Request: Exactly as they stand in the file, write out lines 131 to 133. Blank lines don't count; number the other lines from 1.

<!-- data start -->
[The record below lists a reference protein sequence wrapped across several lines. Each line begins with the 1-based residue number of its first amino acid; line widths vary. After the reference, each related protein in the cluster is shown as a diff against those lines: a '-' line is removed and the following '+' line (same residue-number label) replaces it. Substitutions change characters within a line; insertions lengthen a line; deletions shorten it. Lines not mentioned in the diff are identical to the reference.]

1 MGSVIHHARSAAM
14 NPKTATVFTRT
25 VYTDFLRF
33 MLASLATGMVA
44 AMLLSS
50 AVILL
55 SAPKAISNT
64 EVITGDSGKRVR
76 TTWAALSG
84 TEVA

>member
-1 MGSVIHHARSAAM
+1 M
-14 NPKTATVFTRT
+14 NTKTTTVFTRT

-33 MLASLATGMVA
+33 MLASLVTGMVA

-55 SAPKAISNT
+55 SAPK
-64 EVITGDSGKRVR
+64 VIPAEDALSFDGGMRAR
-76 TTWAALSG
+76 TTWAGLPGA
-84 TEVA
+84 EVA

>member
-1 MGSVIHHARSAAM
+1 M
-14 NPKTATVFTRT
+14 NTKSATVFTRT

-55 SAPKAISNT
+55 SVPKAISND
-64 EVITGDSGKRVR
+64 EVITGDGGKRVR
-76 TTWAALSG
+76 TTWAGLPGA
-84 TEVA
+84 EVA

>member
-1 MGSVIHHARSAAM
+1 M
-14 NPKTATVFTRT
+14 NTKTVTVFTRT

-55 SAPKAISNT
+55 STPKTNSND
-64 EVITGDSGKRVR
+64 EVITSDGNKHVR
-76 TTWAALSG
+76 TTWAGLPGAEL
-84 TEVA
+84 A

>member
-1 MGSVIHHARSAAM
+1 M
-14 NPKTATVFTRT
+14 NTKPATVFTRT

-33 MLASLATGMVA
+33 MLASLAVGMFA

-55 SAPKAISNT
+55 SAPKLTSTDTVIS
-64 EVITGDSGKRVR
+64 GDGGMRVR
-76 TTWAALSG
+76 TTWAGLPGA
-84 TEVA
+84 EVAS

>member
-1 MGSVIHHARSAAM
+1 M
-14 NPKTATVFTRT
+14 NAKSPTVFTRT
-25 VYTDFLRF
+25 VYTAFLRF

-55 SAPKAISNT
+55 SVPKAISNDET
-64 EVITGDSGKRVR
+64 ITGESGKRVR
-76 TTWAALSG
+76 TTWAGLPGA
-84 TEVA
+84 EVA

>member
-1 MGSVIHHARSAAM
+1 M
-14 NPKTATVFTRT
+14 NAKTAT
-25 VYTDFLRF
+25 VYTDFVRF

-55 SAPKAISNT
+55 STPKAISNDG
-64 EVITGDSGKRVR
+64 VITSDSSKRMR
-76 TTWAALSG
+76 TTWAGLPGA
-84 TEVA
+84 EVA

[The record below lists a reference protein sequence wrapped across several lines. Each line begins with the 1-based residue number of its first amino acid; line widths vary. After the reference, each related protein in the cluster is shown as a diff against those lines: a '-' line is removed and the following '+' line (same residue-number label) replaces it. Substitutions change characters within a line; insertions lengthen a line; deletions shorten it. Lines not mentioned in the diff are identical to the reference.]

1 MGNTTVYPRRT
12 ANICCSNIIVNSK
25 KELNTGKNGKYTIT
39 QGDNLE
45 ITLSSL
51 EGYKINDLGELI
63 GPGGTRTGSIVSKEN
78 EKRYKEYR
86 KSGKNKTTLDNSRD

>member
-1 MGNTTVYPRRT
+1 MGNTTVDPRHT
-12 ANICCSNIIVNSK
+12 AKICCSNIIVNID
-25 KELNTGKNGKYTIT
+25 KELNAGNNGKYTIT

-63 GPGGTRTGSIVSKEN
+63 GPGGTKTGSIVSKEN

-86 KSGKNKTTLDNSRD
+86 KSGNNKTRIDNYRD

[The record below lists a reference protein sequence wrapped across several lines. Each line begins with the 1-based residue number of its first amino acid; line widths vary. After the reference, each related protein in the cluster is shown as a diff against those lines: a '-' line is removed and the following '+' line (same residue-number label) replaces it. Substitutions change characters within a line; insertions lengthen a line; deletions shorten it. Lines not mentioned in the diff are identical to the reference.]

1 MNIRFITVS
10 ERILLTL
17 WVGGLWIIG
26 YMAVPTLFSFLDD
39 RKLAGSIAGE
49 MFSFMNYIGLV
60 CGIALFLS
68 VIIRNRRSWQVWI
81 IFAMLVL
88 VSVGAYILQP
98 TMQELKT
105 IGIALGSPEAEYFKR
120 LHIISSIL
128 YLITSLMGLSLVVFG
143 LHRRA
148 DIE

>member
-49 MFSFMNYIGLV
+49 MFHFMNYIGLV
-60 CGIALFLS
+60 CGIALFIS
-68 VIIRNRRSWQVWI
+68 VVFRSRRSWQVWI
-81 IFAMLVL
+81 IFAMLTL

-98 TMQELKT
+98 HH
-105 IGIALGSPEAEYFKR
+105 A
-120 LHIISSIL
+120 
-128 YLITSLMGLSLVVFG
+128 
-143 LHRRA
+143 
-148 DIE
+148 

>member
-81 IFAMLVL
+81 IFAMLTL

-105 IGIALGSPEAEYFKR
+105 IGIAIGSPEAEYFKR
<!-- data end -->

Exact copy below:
105 IGIALGSPEAEYFKR
120 LHIISSIL
128 YLITSLMGLSLVVFG